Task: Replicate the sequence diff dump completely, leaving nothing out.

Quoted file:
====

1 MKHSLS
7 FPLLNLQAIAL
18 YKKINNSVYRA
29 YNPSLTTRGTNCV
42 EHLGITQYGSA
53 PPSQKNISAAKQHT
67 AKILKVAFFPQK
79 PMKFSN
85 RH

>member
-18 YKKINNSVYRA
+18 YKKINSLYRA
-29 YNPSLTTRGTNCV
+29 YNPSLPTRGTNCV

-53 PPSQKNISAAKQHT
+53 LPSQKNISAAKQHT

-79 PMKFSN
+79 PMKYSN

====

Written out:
1 MKHSLS
7 FPLLNLQAIAL
18 YKKINNSVYRA
29 YNPSLTTRGTNCV
42 EHLGITQYGSA
53 PPSQKNISAAKQHT
67 AKILKVAFFPQK
79 PMKFSN
85 RH

>member
-18 YKKINNSVYRA
+18 YKKINSLYRA
-29 YNPSLTTRGTNCV
+29 YNPSLPTRGTNCV

-53 PPSQKNISAAKQHT
+53 LPSQKNISAAKQHT

-79 PMKFSN
+79 PMKYSN